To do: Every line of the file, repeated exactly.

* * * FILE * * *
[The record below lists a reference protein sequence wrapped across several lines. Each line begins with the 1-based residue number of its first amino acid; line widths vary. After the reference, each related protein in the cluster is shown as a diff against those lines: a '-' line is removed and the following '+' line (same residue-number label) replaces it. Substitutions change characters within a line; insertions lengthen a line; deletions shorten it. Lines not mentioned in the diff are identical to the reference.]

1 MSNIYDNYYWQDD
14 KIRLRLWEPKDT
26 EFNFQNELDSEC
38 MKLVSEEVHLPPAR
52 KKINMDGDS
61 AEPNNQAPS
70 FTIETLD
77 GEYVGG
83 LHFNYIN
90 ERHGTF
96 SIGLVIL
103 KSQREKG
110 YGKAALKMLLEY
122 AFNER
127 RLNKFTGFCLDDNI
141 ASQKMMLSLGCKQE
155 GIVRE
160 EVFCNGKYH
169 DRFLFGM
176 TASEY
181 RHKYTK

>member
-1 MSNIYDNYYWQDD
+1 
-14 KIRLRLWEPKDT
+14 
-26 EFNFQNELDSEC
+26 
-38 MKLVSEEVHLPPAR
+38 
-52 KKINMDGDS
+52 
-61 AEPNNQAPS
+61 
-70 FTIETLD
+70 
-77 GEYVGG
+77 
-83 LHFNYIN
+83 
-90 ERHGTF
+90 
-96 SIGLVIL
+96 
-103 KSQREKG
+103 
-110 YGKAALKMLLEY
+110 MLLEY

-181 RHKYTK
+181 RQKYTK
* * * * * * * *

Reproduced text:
[The record below lists a reference protein sequence wrapped across several lines. Each line begins with the 1-based residue number of its first amino acid; line widths vary. After the reference, each related protein in the cluster is shown as a diff against those lines: a '-' line is removed and the following '+' line (same residue-number label) replaces it. Substitutions change characters within a line; insertions lengthen a line; deletions shorten it. Lines not mentioned in the diff are identical to the reference.]

1 MSNIYDNYYWQDD
14 KIRLRLWEPKDT
26 EFNFQNELDSEC
38 MKLVSEEVHLPPAR
52 KKINMDGDS
61 AEPNNQAPS
70 FTIETLD
77 GEYVGG
83 LHFNYIN
90 ERHGTF
96 SIGLVIL
103 KSQREKG
110 YGKAALKMLLEY
122 AFNER
127 RLNKFTGFCLDDNI
141 ASQKMMLSLGCKQE
155 GIVRE
160 EVFCNGKYH
169 DRFLFGM
176 TASEY
181 RHKYTK

>member
-1 MSNIYDNYYWQDD
+1 
-14 KIRLRLWEPKDT
+14 
-26 EFNFQNELDSEC
+26 
-38 MKLVSEEVHLPPAR
+38 
-52 KKINMDGDS
+52 
-61 AEPNNQAPS
+61 
-70 FTIETLD
+70 
-77 GEYVGG
+77 
-83 LHFNYIN
+83 
-90 ERHGTF
+90 
-96 SIGLVIL
+96 
-103 KSQREKG
+103 
-110 YGKAALKMLLEY
+110 MLLEY

-181 RHKYTK
+181 RQKYTK